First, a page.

‘It was clear that they were trying to buy time.’

Sources told Reuters that they felt Venezuela was waiting to find out whether Donald Trump is still president after the US presidential election on November 3 before entering into any agreement with the US [File photo]

Grenell’s meeting, first reported by Bloomberg News, followed earlier secret contacts between the Trump administration and Venezuelan officials, one of the sources said, without elaborating.

The meeting in Mexico’s capital was not coordinated with the US State Department, where Elliott Abrams serves as envoy on Venezuela and Iran, another of the sources said.

It was not known how the talks were arranged, but the source said no further meeting was scheduled.

Grenell, the special envoy for Serbia and Kosovo peace negotiations, was also involved in reaching a recent agreement between those countries to work on improving economic ties.

But he is not known to have played a role before in Venezuela policy or other major Latin American issues.  

Venezuela was struggling with crippling shortages of food and medicine for years before the coronavirus pandemic hit the weakened country. Pictured: A man holds a sign saying ‘No more injustice. There is hunger’ during a protest in the Venezuelan capital, Caracas, in September 2018

Venezuela, already grappling with sky-high inflation, hunger, and a shortage of basic goods, is believed to have been hard hit by the coronavirus pandemic, despite official figures showing a remarkably low death number of deaths. Pictured: A man stands in a shelter located in a Caracas building. Fourteen families live without electricity, ventilation, running water or bathrooms in the basement of this government building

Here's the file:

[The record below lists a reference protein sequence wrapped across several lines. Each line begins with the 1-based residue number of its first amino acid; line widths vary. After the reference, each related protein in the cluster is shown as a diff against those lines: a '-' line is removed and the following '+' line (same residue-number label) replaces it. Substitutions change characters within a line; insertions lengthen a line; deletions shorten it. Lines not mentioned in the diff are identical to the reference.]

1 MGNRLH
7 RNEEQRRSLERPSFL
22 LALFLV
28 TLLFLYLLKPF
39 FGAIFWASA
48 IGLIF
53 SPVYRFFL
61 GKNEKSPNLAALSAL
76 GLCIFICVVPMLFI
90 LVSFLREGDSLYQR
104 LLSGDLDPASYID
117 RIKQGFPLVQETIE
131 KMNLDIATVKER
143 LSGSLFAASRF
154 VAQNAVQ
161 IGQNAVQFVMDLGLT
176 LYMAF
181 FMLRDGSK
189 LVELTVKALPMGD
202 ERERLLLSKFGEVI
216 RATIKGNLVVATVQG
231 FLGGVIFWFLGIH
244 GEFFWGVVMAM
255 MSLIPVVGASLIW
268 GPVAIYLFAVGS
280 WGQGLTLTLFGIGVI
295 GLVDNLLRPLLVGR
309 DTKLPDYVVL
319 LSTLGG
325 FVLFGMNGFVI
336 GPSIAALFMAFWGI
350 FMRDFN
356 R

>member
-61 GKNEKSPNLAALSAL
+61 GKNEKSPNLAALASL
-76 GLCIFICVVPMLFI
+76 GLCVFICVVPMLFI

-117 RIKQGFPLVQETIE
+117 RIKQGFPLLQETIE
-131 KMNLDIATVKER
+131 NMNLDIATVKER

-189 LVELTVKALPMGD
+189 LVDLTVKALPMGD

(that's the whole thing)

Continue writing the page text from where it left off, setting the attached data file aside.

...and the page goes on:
The US has taken a more aggressive position towards Venezuela under Trump and since Maduro’s controversial reelection, introducing sanctions against many of the country’s top officials. 

In recent years, Venezuela has been engulfed by multiple crises. A complete economic collapse has led to shortages of food and medicine, sky-high inflation and a mass exodus of people fleeing to other countries.

The crises have been exacerbated by the coronavirus pandemic, which has killed at least 753 people, according to government figures disputed by human rights groups.

Neighbouring Colombia, whose institutions were in a considerably stronger position to tackle the pandemic, has recorded 29,464 deaths from the virus. 

As the humanitarian situation in the country deteriorates, Maduro remains locked in a long-stagnant battle of wills with opposition leader Juan Guaido, who the US – along with most Latin American and EU countries – recognise as Venezuela’s legitimate leader

Opposition leader Juan Guaido has been in a stagnant stand-off with President Nicholas Maduro since declaring himself president in January 2019 as per Venezuela’s constitution [File photo]